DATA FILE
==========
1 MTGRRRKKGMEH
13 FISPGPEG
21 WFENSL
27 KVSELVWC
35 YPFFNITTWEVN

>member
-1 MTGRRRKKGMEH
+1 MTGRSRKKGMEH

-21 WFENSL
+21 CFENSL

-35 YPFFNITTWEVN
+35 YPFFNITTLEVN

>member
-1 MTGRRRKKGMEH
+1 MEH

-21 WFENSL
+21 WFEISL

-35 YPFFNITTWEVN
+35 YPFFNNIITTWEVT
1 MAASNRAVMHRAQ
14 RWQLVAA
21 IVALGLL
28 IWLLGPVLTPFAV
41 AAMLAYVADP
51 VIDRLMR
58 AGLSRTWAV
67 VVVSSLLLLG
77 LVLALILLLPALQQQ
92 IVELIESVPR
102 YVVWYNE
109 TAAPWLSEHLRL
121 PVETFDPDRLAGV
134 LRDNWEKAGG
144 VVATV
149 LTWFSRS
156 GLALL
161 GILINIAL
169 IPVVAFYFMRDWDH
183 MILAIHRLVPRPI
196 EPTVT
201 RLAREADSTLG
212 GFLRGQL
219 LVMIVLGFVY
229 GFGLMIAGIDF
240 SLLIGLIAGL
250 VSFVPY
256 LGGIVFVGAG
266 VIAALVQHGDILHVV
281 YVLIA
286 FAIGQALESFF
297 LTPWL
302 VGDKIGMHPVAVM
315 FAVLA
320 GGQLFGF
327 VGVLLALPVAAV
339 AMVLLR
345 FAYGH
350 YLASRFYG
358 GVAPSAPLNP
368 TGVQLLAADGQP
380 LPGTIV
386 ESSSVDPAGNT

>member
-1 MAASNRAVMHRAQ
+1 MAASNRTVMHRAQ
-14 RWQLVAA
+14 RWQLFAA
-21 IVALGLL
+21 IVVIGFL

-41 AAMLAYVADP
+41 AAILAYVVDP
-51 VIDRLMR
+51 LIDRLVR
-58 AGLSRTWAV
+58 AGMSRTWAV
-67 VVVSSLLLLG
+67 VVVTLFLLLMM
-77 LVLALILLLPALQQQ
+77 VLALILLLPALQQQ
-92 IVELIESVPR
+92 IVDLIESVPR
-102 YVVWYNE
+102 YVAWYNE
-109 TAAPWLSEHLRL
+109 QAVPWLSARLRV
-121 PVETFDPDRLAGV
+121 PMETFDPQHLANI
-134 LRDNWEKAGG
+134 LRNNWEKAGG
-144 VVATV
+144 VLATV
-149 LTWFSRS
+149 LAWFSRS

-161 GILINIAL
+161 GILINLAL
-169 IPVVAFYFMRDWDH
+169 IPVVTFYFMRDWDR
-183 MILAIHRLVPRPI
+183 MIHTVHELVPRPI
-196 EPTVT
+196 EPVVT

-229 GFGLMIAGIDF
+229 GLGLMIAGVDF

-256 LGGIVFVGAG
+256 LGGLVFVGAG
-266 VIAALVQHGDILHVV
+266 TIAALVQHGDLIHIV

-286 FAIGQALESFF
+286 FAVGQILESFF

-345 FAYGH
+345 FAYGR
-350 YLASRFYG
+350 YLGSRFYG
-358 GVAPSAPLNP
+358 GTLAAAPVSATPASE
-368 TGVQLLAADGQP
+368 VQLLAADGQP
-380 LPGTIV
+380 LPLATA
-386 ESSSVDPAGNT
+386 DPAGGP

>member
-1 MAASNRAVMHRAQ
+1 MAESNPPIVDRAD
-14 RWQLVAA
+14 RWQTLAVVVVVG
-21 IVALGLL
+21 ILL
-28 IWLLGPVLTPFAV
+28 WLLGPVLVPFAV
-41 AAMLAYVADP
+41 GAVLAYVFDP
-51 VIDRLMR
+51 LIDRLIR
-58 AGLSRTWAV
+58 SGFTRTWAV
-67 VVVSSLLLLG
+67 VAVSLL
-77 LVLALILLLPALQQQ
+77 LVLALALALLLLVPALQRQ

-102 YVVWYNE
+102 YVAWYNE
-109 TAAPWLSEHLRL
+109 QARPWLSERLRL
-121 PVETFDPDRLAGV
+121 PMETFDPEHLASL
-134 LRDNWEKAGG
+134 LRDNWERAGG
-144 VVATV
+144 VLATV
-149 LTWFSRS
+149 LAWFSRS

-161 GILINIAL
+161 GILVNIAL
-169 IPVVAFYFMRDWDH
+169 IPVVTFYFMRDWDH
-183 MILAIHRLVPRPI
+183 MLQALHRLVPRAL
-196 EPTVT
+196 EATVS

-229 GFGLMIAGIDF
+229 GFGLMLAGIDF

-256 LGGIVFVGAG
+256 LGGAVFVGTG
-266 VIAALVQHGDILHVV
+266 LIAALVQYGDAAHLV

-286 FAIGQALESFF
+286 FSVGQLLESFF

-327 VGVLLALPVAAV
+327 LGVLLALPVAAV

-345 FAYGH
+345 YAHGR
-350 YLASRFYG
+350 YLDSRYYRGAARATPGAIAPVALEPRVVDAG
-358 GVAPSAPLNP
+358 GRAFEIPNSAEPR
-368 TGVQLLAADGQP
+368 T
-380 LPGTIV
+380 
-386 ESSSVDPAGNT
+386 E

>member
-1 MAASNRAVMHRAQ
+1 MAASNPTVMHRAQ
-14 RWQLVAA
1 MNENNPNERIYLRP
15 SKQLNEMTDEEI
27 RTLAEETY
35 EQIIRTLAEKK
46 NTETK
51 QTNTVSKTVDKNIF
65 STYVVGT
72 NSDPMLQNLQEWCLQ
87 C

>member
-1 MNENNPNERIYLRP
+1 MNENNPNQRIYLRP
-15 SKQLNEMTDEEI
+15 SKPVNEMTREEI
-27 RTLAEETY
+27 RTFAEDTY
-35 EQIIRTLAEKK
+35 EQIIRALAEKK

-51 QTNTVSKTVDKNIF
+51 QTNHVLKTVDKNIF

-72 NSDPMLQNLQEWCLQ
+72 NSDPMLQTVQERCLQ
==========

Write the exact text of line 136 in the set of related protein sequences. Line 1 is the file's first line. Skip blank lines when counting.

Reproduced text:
+58 SGFTRTWAV